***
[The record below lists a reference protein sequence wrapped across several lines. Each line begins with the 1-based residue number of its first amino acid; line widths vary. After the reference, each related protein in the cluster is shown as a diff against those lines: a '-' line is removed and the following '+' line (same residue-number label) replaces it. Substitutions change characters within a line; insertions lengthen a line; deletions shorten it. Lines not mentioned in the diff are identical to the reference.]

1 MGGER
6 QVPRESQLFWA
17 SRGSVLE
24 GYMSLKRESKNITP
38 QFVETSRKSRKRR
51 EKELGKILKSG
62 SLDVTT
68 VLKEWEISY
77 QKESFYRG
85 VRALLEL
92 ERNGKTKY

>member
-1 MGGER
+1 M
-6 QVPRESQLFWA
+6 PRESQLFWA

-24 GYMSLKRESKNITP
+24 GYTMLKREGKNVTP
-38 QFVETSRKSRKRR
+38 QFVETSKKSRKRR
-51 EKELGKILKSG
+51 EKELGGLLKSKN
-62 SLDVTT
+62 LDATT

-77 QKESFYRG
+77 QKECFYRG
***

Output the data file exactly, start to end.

[The record below lists a reference protein sequence wrapped across several lines. Each line begins with the 1-based residue number of its first amino acid; line widths vary. After the reference, each related protein in the cluster is shown as a diff against those lines: a '-' line is removed and the following '+' line (same residue-number label) replaces it. Substitutions change characters within a line; insertions lengthen a line; deletions shorten it. Lines not mentioned in the diff are identical to the reference.]

1 MGGER
6 QVPRESQLFWA
17 SRGSVLE
24 GYMSLKRESKNITP
38 QFVETSRKSRKRR
51 EKELGKILKSG
62 SLDVTT
68 VLKEWEISY
77 QKESFYRG
85 VRALLEL
92 ERNGKTKY

>member
-1 MGGER
+1 M
-6 QVPRESQLFWA
+6 PRESQLFWA

-24 GYMSLKRESKNITP
+24 GYTMLKREGKNVTP
-38 QFVETSRKSRKRR
+38 QFVETSKKSRKRR
-51 EKELGKILKSG
+51 EKELGGLLKSKN
-62 SLDVTT
+62 LDATT

-77 QKESFYRG
+77 QKECFYRG